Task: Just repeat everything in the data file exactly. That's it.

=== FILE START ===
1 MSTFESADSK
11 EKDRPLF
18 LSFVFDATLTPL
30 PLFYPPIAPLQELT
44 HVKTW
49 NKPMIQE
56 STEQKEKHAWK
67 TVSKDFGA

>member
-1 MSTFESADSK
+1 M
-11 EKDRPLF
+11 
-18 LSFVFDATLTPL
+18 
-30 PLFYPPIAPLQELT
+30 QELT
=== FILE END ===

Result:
1 MSTFESADSK
11 EKDRPLF
18 LSFVFDATLTPL
30 PLFYPPIAPLQELT
44 HVKTW
49 NKPMIQE
56 STEQKEKHAWK
67 TVSKDFGA

>member
-1 MSTFESADSK
+1 M
-11 EKDRPLF
+11 
-18 LSFVFDATLTPL
+18 
-30 PLFYPPIAPLQELT
+30 QELT